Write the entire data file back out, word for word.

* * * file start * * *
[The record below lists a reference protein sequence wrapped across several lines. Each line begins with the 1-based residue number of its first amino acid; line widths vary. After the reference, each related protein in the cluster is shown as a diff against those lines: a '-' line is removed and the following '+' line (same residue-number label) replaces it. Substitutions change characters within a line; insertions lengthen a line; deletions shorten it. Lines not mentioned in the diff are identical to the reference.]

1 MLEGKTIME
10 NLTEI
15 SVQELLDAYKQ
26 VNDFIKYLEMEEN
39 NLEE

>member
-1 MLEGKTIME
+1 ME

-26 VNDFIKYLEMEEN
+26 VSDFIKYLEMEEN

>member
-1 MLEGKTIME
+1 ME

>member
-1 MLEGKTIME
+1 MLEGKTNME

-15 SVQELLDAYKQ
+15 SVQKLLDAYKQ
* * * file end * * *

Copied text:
[The record below lists a reference protein sequence wrapped across several lines. Each line begins with the 1-based residue number of its first amino acid; line widths vary. After the reference, each related protein in the cluster is shown as a diff against those lines: a '-' line is removed and the following '+' line (same residue-number label) replaces it. Substitutions change characters within a line; insertions lengthen a line; deletions shorten it. Lines not mentioned in the diff are identical to the reference.]

1 MLEGKTIME
10 NLTEI
15 SVQELLDAYKQ
26 VNDFIKYLEMEEN
39 NLEE

>member
-1 MLEGKTIME
+1 ME

-26 VNDFIKYLEMEEN
+26 VSDFIKYLEMEEN

>member
-1 MLEGKTIME
+1 ME

>member
-1 MLEGKTIME
+1 MLEGKTNME

-15 SVQELLDAYKQ
+15 SVQKLLDAYKQ